"Raymond A. Brown" wrote:
> Nik's reference to church language (which in my experience in the last 10 -
> 20 years has been that it strives to ape the informal, contemporary style
> ;)

Well, at least in the ELCA (Evangelical Lutheran Church in America), the
only "aping the informal" I've noticed (at least in the liturgy) is a
strong tendency to lose "thou/thee/thy/thine" (altho most congregations
continue to use the traditional "Our father who art in heaven ..." form
of the Lord's Prayer).  I still hear forms like "Let us pray", which in
my idiolect, at any rate, would normally mean "permit us to pray".

> Theology may not be my strongest point, but I was under the impression that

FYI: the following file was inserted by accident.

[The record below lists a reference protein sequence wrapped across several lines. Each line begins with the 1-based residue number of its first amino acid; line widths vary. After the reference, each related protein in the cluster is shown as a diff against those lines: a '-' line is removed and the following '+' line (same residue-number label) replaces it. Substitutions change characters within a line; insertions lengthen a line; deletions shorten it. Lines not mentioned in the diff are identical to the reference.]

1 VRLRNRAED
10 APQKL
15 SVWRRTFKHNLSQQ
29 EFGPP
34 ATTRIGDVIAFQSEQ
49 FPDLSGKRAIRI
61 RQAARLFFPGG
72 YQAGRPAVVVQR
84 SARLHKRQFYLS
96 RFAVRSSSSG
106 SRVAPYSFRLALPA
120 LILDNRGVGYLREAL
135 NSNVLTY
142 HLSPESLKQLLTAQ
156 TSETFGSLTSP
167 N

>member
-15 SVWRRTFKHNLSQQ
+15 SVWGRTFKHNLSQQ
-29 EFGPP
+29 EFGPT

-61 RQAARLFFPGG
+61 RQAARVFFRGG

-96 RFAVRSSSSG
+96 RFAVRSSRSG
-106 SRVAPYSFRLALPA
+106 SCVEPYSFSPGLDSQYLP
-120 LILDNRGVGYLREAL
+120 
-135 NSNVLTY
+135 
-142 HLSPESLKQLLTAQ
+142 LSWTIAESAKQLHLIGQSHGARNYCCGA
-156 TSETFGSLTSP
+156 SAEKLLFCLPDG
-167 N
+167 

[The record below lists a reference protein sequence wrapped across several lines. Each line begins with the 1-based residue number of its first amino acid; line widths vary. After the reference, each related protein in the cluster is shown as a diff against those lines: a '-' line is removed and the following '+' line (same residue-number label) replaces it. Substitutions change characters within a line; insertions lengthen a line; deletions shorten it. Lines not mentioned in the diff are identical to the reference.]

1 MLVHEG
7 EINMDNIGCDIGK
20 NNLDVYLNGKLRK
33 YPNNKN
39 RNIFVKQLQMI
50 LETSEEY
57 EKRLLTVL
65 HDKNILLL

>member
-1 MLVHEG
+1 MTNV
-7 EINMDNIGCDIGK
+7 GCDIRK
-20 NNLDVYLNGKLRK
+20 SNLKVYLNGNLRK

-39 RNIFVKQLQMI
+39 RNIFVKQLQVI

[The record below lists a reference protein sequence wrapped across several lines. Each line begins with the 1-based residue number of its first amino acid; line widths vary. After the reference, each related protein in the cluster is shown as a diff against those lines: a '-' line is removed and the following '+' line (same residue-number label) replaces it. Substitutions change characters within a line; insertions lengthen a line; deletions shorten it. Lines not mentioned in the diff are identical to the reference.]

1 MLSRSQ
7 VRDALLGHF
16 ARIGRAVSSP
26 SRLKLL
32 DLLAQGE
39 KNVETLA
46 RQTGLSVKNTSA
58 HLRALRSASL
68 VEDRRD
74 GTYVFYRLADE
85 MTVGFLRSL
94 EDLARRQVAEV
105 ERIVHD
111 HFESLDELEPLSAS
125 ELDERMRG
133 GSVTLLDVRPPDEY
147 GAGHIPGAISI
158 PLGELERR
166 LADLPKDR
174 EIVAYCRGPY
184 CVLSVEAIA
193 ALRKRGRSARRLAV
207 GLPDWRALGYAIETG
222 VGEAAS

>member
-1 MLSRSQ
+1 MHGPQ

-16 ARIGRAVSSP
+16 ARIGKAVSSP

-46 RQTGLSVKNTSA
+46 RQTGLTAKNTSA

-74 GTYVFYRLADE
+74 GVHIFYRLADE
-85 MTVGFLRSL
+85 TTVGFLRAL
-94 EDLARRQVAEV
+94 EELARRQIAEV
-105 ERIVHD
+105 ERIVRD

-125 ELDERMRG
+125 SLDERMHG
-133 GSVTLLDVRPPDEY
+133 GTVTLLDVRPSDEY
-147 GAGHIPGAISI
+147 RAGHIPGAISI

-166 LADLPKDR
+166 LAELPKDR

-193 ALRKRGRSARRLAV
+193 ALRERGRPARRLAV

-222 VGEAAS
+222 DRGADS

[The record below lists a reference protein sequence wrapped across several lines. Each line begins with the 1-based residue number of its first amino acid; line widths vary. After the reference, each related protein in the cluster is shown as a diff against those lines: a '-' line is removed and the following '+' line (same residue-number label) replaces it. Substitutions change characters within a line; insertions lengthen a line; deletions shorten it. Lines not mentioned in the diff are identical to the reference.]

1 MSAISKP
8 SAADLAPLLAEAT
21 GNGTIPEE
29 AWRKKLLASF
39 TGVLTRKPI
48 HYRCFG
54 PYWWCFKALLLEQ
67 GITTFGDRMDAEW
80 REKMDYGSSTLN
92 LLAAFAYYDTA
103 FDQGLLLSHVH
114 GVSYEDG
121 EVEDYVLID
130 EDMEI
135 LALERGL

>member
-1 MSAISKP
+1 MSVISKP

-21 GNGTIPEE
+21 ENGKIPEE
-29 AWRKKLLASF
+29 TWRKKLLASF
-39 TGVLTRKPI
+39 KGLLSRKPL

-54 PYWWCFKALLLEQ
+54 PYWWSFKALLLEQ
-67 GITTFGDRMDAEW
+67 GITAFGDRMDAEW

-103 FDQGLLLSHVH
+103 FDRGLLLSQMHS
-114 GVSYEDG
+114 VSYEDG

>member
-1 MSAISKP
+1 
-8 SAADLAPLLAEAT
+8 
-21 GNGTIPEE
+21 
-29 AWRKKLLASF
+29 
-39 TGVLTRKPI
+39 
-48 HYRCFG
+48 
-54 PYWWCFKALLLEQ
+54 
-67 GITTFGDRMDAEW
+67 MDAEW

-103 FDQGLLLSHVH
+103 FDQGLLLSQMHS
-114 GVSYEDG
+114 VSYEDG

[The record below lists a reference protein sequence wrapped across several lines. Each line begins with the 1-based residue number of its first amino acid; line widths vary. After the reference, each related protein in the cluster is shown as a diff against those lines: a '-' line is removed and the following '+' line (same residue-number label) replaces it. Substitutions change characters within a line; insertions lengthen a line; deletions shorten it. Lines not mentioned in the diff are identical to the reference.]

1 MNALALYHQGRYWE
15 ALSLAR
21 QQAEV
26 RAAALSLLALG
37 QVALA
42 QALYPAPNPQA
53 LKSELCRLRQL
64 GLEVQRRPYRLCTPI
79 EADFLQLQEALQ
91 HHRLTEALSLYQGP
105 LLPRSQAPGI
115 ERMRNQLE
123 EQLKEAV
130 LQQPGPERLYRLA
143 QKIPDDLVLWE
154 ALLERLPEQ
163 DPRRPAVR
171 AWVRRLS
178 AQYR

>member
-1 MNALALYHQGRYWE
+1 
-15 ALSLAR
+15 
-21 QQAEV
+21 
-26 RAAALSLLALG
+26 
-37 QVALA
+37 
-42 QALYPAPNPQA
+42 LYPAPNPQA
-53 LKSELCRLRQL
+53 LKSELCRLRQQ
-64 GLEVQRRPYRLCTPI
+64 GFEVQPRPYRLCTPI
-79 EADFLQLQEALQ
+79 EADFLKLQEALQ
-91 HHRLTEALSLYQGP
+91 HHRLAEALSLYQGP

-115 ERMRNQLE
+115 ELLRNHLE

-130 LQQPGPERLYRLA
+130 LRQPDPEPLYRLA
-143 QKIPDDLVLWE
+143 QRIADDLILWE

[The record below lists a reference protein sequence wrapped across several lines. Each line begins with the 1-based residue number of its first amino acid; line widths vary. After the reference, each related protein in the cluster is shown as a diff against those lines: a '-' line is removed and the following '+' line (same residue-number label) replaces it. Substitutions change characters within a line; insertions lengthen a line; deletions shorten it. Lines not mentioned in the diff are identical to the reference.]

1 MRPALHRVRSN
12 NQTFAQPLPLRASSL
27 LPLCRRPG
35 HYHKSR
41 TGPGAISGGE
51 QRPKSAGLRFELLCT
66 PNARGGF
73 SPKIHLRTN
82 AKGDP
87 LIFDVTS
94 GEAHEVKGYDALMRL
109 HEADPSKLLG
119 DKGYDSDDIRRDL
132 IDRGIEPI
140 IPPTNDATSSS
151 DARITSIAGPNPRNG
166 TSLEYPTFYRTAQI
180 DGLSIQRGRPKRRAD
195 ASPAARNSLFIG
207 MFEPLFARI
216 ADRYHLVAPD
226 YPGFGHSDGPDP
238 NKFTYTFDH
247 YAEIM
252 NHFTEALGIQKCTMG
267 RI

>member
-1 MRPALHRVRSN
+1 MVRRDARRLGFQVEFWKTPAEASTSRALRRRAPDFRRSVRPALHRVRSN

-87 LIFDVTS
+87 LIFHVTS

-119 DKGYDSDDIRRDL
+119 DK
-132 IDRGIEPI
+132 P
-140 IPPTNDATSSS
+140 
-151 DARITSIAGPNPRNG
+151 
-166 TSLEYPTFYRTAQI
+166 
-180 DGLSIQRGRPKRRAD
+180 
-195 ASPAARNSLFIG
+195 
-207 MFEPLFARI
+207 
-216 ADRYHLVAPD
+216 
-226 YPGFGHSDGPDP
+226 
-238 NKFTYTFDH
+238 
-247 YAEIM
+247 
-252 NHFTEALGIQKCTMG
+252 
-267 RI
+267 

> God had never put any hinderance in the way of us honoring His name; I
> thought the problem was rather among us humans (assuming one believes in
> God and sees a problem here).

Well, as I've understood it, it's more like "may thy name be hallowed",
that is, "may thy name be honored among humans" or something to that

"It's bad manners to talk about ropes in the house of a man whose father
was hanged." - Irish proverb
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